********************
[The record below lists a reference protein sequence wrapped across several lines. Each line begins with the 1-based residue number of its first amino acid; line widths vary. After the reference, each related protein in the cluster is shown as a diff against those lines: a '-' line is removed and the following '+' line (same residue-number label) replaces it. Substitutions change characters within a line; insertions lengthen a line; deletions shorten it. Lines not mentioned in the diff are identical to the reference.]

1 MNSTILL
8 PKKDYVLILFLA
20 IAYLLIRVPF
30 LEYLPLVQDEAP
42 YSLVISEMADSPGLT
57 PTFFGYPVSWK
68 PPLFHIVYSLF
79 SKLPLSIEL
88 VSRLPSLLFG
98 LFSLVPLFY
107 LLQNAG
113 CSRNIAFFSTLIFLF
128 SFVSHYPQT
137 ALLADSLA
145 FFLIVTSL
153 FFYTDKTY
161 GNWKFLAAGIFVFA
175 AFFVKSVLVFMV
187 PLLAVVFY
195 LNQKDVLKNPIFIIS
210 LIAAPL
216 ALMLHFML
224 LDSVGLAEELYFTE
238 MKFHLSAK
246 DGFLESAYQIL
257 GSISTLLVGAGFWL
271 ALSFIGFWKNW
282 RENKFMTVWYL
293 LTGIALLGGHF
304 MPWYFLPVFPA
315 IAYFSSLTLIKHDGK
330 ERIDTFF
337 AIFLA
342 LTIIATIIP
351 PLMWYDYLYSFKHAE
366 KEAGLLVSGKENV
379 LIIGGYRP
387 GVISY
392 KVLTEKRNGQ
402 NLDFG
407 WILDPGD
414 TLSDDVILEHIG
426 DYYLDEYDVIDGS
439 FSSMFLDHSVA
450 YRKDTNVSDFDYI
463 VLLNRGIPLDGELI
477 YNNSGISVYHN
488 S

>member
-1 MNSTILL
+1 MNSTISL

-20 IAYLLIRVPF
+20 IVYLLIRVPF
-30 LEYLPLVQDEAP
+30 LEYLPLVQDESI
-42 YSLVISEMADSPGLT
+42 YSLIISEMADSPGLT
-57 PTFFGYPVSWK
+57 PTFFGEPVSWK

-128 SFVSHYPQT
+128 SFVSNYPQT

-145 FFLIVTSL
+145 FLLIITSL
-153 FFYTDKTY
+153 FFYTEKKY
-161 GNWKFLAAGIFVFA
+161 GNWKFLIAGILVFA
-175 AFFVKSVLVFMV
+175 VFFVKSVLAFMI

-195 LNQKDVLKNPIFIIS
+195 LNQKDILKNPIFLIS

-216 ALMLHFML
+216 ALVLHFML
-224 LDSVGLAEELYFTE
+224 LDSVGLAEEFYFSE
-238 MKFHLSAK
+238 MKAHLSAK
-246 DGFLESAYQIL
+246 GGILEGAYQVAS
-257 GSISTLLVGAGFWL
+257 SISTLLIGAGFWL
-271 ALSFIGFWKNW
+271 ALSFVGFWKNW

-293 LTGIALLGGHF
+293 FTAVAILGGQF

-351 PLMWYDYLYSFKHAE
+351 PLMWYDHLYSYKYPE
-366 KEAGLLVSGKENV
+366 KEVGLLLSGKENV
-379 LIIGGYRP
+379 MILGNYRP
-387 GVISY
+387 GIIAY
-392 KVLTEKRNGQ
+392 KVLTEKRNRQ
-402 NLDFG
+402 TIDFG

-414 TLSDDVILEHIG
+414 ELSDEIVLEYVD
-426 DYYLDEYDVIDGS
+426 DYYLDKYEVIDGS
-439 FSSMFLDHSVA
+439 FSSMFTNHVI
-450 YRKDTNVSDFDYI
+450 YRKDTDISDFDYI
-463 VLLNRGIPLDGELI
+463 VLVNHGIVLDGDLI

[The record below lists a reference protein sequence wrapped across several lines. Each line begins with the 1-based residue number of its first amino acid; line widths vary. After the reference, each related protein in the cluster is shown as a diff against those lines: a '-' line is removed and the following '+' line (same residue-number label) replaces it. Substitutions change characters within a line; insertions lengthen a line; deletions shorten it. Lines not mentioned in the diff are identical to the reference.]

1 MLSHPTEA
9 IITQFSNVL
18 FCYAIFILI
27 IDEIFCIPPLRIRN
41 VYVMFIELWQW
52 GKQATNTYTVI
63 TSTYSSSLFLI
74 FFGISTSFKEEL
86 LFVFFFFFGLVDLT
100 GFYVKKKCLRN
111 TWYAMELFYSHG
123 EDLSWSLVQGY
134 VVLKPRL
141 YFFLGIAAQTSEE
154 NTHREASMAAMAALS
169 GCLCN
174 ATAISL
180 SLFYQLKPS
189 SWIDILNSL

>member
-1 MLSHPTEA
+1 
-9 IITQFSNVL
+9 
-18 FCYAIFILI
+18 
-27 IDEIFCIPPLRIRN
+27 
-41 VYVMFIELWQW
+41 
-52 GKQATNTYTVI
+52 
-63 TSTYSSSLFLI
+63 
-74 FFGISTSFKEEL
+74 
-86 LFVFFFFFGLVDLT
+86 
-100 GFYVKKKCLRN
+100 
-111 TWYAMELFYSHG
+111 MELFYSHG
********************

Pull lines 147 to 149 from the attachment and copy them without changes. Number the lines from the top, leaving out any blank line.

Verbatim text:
+86 
-100 GFYVKKKCLRN
+100 